Actiontec support staff, including supervisors, do not appear to be familiar with the company’s powerline networking products and are badly in need of basic training.
PWR500 – Not Recommended
Bottom line, after spending over an hour with Actiontec’s support staff I found that the company has misrepresented the PWR500 powerline adapter’s encryption key management capabilities.
The encryption keys cannot be changed in the PWR500 product that’s now in the market.
So you’re stuck with whatever generic encryption key comes with the products in the box.
Here’s my logic – If every customer has the same generic encryption key, then it’s hardly a secure product.
Adding to my irritation, two Actiontec customer representatives provided conflicting information on the product.
One representative said future versions of the PWR500 would come with the ability for customers to change the generic encryption key. This led me to hope that a software upgrade might perhaps fix the problems with my PWR500 gear.
But her supervisor spun a different story.
The supervisor first said future versions of the PWR500 would also not come with the ability to change encryption keys but a few minutes later reversed himself and said he was not sure.
Both representatives, however, acknowledged that the PWR500 manual was inaccurate about users’ ability to change the encryption keys. The only thing the phone support folks did, albeit with some difficulty, was to help me to get my Internet connectivity back.
Given my overall unhappy experience with the Actiontec PWR500, I would not recommend this powerline networking adapter.
You might, however, want to take a look at Actiontec”s older HPE200AV product (with lower speeds), which supposedly lets users change the encryption keys from the generic encryption that comes in the box.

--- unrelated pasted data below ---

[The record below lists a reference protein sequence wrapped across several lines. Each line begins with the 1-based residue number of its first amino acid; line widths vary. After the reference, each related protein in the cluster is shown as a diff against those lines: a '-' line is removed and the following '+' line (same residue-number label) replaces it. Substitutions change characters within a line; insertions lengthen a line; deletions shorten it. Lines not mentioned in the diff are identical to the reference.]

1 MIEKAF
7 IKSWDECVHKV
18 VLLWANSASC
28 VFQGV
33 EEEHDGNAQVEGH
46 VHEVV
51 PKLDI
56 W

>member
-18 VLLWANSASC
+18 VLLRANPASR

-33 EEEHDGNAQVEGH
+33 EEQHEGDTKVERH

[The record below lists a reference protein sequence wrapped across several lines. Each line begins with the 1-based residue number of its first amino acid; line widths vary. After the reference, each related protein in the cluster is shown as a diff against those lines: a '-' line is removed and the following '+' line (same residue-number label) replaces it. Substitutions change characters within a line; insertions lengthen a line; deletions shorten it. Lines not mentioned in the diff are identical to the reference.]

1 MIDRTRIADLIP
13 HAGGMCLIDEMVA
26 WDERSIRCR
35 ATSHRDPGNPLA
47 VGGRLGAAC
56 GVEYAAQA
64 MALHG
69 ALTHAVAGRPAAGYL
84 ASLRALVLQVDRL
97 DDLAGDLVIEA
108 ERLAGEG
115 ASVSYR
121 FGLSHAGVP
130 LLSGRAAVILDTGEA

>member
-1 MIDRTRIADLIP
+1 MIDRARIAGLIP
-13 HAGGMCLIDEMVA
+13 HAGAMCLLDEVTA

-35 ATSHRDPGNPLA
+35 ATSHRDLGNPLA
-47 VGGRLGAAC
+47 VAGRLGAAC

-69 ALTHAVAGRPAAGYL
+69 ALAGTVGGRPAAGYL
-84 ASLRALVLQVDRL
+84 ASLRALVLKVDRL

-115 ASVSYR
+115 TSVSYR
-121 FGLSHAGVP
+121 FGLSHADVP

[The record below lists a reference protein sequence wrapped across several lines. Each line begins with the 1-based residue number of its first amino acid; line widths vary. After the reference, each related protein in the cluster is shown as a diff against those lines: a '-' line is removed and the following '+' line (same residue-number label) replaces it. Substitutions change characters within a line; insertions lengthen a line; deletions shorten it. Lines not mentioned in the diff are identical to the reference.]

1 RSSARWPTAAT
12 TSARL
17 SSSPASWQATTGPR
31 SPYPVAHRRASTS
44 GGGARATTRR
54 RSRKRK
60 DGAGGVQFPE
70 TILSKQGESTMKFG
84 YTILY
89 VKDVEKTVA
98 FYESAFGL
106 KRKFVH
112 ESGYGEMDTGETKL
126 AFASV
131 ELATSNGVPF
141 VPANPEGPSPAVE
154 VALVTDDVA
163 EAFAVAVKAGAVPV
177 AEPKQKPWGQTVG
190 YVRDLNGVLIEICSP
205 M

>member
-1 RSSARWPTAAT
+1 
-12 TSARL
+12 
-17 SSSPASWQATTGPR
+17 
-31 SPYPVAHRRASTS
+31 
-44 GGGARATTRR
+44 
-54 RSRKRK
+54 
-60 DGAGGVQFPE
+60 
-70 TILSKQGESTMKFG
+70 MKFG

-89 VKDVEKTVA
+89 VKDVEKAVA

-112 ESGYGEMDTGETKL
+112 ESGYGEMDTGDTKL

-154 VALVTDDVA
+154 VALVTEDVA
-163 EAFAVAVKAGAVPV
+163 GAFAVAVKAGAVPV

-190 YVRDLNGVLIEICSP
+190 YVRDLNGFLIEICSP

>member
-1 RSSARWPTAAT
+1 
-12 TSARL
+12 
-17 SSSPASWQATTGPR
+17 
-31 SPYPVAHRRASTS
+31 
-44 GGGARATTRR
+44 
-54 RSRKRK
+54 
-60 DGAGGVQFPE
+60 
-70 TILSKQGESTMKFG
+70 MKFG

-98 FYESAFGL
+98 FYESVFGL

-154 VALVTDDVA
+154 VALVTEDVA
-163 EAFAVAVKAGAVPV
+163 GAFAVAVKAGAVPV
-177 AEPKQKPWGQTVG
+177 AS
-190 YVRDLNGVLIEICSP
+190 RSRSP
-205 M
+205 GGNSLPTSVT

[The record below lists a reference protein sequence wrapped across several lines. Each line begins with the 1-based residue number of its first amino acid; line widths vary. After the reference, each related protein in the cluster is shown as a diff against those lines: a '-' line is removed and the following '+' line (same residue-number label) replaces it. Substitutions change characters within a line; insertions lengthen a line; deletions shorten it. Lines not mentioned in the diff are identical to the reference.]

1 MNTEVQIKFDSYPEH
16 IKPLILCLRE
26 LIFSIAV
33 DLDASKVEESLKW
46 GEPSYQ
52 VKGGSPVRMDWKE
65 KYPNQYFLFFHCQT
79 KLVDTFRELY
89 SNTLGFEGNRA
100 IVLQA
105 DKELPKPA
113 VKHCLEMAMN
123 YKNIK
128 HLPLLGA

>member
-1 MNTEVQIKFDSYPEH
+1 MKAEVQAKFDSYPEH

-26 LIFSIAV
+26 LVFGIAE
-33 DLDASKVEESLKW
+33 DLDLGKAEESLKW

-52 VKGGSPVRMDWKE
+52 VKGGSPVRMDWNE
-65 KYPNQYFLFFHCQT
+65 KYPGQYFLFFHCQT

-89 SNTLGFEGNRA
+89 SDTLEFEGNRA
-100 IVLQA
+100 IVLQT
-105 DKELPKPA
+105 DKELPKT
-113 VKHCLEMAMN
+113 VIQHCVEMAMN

It’s extremely hard to pull the Actiontec Ethernet cable from out of the iMac.
We recently wanted to move the Mac to a different room and struggled to remove the cable.
Finally, we used one of those small jewelers/watchmakers screwdrivers.
We carefully inserted the small screwdriver into the Ethernet slot of the Mac, pushed it down slightly and slowly pulled out the cable. All in all, a pain.
Suggestion – If it’s the WiFi on the iMac that is unstable, suggest running a wireless bridge and maintaining a cabled network connection.
Use an airport express or a cheap router to bridge to your existing wireless network.
Run a CAT-5 from the bridge router to the iMac. You could possibly keep the bridge router close to the iMac so the cable isn’t too long.
Yes, a wireless bridge is another option. Thanks.
I still have the Linksys router (that I replaced with Apple Time Capsule) lying around somewhere and will test it one of these days.
One reason I opted for Powerline Networking was curiosity since I had never seen it working before. Except for the problem with changing encryption keys, a $50 powerline networking kit does a great job in providing steady Internet connectivity over the home’s electrical wiring circuits.